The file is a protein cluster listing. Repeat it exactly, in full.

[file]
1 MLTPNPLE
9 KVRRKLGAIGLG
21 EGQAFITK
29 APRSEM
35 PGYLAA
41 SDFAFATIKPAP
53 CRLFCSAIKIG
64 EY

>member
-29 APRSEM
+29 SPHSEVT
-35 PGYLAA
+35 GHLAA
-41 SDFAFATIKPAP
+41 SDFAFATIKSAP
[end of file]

1 MLTPNPLE
9 KVRRKLGAIGLG
21 EGQAFITK
29 APRSEM
35 PGYLAA
41 SDFAFATIKPAP
53 CRLFCSAIKIG
64 EY

>member
-29 APRSEM
+29 SPHSEVT
-35 PGYLAA
+35 GHLAA
-41 SDFAFATIKPAP
+41 SDFAFATIKSAP